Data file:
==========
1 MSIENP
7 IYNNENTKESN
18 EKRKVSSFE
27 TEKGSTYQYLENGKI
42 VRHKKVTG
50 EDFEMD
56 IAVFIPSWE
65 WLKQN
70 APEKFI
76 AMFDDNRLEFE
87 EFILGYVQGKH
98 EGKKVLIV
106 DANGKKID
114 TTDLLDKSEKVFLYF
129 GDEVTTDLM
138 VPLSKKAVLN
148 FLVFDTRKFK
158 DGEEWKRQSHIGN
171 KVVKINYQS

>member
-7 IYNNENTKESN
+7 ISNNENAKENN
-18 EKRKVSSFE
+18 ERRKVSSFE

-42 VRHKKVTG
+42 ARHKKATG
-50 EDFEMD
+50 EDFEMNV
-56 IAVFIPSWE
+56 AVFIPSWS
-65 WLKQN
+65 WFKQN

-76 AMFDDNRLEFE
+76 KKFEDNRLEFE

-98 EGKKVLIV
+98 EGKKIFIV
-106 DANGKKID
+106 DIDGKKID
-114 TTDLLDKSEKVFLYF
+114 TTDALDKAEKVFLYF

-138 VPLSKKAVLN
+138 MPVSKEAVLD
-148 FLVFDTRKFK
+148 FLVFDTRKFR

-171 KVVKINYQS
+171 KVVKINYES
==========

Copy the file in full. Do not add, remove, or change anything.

1 MSIENP
7 IYNNENTKESN
18 EKRKVSSFE
27 TEKGSTYQYLENGKI
42 VRHKKVTG
50 EDFEMD
56 IAVFIPSWE
65 WLKQN
70 APEKFI
76 AMFDDNRLEFE
87 EFILGYVQGKH
98 EGKKVLIV
106 DANGKKID
114 TTDLLDKSEKVFLYF
129 GDEVTTDLM
138 VPLSKKAVLN
148 FLVFDTRKFK
158 DGEEWKRQSHIGN
171 KVVKINYQS

>member
-7 IYNNENTKESN
+7 ISNNENAKENN
-18 EKRKVSSFE
+18 ERRKVSSFE

-42 VRHKKVTG
+42 ARHKKATG
-50 EDFEMD
+50 EDFEMNV
-56 IAVFIPSWE
+56 AVFIPSWS
-65 WLKQN
+65 WFKQN

-76 AMFDDNRLEFE
+76 KKFEDNRLEFE

-98 EGKKVLIV
+98 EGKKIFIV
-106 DANGKKID
+106 DIDGKKID
-114 TTDLLDKSEKVFLYF
+114 TTDALDKAEKVFLYF

-138 VPLSKKAVLN
+138 MPVSKEAVLD
-148 FLVFDTRKFK
+148 FLVFDTRKFR

-171 KVVKINYQS
+171 KVVKINYES